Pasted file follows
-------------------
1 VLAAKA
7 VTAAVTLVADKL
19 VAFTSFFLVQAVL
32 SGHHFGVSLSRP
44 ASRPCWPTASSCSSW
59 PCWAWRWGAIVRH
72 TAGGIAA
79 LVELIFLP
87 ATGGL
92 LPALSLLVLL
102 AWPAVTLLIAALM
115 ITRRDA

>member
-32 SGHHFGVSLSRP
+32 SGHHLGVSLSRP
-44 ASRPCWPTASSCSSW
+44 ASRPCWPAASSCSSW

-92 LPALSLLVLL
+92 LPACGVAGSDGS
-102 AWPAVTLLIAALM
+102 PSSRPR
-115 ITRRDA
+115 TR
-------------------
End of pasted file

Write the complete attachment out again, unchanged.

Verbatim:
1 VLAAKA
7 VTAAVTLVADKL
19 VAFTSFFLVQAVL
32 SGHHFGVSLSRP
44 ASRPCWPTASSCSSW
59 PCWAWRWGAIVRH
72 TAGGIAA
79 LVELIFLP
87 ATGGL
92 LPALSLLVLL
102 AWPAVTLLIAALM
115 ITRRDA

>member
-32 SGHHFGVSLSRP
+32 SGHHLGVSLSRP
-44 ASRPCWPTASSCSSW
+44 ASRPCWPAASSCSSW

-92 LPALSLLVLL
+92 LPACGVAGSDGS
-102 AWPAVTLLIAALM
+102 PSSRPR
-115 ITRRDA
+115 TR